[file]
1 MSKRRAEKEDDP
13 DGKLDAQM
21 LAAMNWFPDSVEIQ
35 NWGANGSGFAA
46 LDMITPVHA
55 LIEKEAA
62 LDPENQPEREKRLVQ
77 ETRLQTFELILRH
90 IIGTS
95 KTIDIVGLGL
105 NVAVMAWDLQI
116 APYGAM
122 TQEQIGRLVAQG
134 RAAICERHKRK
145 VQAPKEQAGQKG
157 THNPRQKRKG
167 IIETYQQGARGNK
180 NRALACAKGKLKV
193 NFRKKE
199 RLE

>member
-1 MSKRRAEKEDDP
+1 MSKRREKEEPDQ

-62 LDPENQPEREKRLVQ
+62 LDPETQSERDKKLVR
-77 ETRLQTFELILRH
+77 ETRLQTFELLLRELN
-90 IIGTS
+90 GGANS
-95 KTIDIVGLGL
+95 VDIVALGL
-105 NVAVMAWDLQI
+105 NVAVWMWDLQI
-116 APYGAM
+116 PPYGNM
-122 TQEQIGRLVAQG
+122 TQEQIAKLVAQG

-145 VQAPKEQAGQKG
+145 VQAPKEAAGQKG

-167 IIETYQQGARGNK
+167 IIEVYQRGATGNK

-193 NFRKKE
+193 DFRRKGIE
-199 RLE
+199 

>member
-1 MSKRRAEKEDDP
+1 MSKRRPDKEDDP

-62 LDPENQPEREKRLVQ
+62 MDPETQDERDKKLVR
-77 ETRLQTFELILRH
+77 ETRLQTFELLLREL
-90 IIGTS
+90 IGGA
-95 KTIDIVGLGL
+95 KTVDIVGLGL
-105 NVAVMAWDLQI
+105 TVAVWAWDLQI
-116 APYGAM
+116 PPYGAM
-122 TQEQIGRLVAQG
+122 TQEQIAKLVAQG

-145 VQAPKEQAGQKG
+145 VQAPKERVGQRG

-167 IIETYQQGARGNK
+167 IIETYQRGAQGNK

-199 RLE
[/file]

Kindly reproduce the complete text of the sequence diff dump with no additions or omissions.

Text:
1 MSKRRAEKEDDP
13 DGKLDAQM
21 LAAMNWFPDSVEIQ
35 NWGANGSGFAA
46 LDMITPVHA
55 LIEKEAA
62 LDPENQPEREKRLVQ
77 ETRLQTFELILRH
90 IIGTS
95 KTIDIVGLGL
105 NVAVMAWDLQI
116 APYGAM
122 TQEQIGRLVAQG
134 RAAICERHKRK
145 VQAPKEQAGQKG
157 THNPRQKRKG
167 IIETYQQGARGNK
180 NRALACAKGKLKV
193 NFRKKE
199 RLE

>member
-1 MSKRRAEKEDDP
+1 MSKRREKEEPDQ

-62 LDPENQPEREKRLVQ
+62 LDPETQSERDKKLVR
-77 ETRLQTFELILRH
+77 ETRLQTFELLLRELN
-90 IIGTS
+90 GGANS
-95 KTIDIVGLGL
+95 VDIVALGL
-105 NVAVMAWDLQI
+105 NVAVWMWDLQI
-116 APYGAM
+116 PPYGNM
-122 TQEQIGRLVAQG
+122 TQEQIAKLVAQG

-145 VQAPKEQAGQKG
+145 VQAPKEAAGQKG

-167 IIETYQQGARGNK
+167 IIEVYQRGATGNK

-193 NFRKKE
+193 DFRRKGIE
-199 RLE
+199 

>member
-1 MSKRRAEKEDDP
+1 MSKRRPDKEDDP

-62 LDPENQPEREKRLVQ
+62 MDPETQDERDKKLVR
-77 ETRLQTFELILRH
+77 ETRLQTFELLLREL
-90 IIGTS
+90 IGGA
-95 KTIDIVGLGL
+95 KTVDIVGLGL
-105 NVAVMAWDLQI
+105 TVAVWAWDLQI
-116 APYGAM
+116 PPYGAM
-122 TQEQIGRLVAQG
+122 TQEQIAKLVAQG

-145 VQAPKEQAGQKG
+145 VQAPKERVGQRG

-167 IIETYQQGARGNK
+167 IIETYQRGAQGNK

-199 RLE